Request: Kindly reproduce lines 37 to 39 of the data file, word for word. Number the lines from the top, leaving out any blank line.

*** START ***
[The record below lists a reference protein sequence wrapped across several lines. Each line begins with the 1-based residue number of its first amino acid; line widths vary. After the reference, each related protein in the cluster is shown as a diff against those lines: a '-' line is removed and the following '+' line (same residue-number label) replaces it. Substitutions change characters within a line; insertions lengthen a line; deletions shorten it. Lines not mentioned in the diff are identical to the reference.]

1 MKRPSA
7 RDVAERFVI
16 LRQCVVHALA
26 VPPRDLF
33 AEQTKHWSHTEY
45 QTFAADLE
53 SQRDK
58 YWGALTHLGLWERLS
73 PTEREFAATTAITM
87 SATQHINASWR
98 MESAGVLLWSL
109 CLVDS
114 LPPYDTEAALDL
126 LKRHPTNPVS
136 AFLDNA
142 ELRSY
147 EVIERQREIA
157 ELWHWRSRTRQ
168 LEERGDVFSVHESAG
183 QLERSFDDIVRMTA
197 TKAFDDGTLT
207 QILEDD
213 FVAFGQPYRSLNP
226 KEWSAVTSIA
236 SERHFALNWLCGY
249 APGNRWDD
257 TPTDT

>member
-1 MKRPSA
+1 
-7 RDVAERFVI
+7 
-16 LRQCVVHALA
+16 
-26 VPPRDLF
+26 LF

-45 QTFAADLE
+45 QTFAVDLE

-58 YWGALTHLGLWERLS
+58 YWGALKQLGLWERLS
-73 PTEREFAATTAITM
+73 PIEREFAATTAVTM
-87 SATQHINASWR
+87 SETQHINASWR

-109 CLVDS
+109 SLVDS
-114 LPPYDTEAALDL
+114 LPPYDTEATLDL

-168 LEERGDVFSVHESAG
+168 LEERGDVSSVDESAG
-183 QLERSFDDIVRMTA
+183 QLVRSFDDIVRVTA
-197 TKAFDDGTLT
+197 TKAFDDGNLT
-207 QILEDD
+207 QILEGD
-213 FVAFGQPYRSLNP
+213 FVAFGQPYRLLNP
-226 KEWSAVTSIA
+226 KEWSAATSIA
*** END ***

+26 LF

-45 QTFAADLE
+45 QTFAVDLE